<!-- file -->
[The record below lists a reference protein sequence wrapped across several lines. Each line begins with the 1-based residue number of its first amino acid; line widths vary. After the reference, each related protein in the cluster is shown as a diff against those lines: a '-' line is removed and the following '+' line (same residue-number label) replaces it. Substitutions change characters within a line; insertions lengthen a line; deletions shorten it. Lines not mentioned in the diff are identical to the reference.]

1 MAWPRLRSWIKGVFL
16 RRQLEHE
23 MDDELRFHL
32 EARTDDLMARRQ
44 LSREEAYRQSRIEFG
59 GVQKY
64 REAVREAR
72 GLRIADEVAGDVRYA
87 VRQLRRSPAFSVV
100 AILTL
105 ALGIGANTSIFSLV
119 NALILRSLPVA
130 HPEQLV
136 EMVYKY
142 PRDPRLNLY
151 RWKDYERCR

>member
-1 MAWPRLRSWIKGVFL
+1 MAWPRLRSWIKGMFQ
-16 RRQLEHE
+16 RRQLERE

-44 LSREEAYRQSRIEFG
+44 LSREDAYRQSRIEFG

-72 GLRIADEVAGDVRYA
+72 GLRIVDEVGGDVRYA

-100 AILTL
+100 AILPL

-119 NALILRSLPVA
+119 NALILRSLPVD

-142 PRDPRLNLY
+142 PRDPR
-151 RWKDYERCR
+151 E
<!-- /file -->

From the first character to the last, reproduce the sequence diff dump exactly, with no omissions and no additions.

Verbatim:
[The record below lists a reference protein sequence wrapped across several lines. Each line begins with the 1-based residue number of its first amino acid; line widths vary. After the reference, each related protein in the cluster is shown as a diff against those lines: a '-' line is removed and the following '+' line (same residue-number label) replaces it. Substitutions change characters within a line; insertions lengthen a line; deletions shorten it. Lines not mentioned in the diff are identical to the reference.]

1 MAWPRLRSWIKGVFL
16 RRQLEHE
23 MDDELRFHL
32 EARTDDLMARRQ
44 LSREEAYRQSRIEFG
59 GVQKY
64 REAVREAR
72 GLRIADEVAGDVRYA
87 VRQLRRSPAFSVV
100 AILTL
105 ALGIGANTSIFSLV
119 NALILRSLPVA
130 HPEQLV
136 EMVYKY
142 PRDPRLNLY
151 RWKDYERCR

>member
-1 MAWPRLRSWIKGVFL
+1 MAWPRLRSWIKGMFQ
-16 RRQLEHE
+16 RRQLERE

-44 LSREEAYRQSRIEFG
+44 LSREDAYRQSRIEFG

-72 GLRIADEVAGDVRYA
+72 GLRIVDEVGGDVRYA

-100 AILTL
+100 AILPL

-119 NALILRSLPVA
+119 NALILRSLPVD

-142 PRDPRLNLY
+142 PRDPR
-151 RWKDYERCR
+151 E